It’s a tall order, but nearly every one of your competitors is facing the same challenges. Preparation may be the only difference between tomorrow’s market leaders and the also-rans. Here are a few things to keep in mind as you begin to outfit your organization for the new market realities:

  • Stop talking about planning and do it. Be prepared for what’s next and have the right planning framework in place. Scenario planning is critical for helping the business leaders anticipate and consider responses to changes in the marketplace. When the economy starts to heat up, time and resources will be constrained. You’ll wish you had spent the time analyzing your options and preparing the business to respond.
  • Target smart growth. If the last economic expansion was marked by rampant growth, this one should be about smart growth. What opportunities will present themselves? How can you exploit your market and customer strengths? How can you best allocate limited resources and take the baby steps needed to drive progress? Do you have the financial strength to take advantage of the favorable M&A market? Are you prepared to act as conditions change? Drive the new growth culture without losing sight of adding real economic value to the business.
  • Take charge of talent. Multiple across-the-board reductions have stripped talent from the organization. Evaluating your talent and aligning with your expected business needs may mean the difference between success and failure. Now is the time to strengthen your overall playbook for talent management; decide the best way to take advantage of talent in the marketplace. Redesign incentive structures to attract, reward and retain your critical talent resources.

You’ve made it this far – an accomplishment in its own right – but that doesn’t mean you’re out of the woods. Chances are, you already have a full plate, and are working with constrained resources and expectations are growing. But this is the time to address the tough issues limiting business performance. Securing the business, tackling structural costs and preparing scenario plans can help get your organization on solid footing. And as business shows signs of life again, your company will be better prepared to respond quickly to new opportunities, establishing a stronger position with customers, competitors, suppliers and employees along the way.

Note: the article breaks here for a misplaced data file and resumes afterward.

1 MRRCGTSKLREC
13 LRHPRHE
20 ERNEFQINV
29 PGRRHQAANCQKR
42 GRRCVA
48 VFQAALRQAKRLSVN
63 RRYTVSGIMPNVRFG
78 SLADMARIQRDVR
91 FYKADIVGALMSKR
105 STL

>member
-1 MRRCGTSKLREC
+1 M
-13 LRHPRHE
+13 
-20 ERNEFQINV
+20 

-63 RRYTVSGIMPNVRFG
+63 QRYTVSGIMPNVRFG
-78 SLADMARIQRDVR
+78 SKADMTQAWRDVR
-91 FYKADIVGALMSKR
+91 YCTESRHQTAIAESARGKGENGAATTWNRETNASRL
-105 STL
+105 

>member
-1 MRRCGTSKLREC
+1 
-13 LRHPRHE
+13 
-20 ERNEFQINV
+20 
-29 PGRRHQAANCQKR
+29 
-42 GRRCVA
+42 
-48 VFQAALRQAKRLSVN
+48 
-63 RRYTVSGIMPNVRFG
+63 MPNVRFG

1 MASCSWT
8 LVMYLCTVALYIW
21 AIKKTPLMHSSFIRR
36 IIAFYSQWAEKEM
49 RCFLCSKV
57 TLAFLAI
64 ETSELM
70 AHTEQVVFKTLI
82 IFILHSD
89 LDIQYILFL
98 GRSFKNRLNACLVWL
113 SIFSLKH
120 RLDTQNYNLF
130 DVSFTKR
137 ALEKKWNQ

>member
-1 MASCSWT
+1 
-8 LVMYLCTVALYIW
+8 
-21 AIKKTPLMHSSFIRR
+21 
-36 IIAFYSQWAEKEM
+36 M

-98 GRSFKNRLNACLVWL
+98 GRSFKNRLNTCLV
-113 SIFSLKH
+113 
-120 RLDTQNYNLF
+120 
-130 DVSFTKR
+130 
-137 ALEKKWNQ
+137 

Tim Hanley is vice chair and leader of Deloitte’s Process & Industrial Products Sector; John Dixon and David Brainer are both principals, Deloitte Consulting.

As used in this document, “Deloitte” means Deloitte Consulting LLP, a subsidiary of Deloitte LLP. Please see www.deloitte.com/us/about for a detailed description of the legal structure of Deloitte LLP and its subsidiaries.

This publication contains general information only and is based on the experiences and research of Deloitte practitioners. Deloitte is not, by means of this publication, rendering business, financial, investment, or other professional advice or services. This publication is not a substitute for such professional advice or services, nor should it be used as a basis for any decision or action that may affect your business. Before making any decision or taking any action that may affect your business, you should consult a qualified professional advisor. Deloitte, its affiliates, and related entities shall not be responsible for any loss sustained by any person who relies on this publication.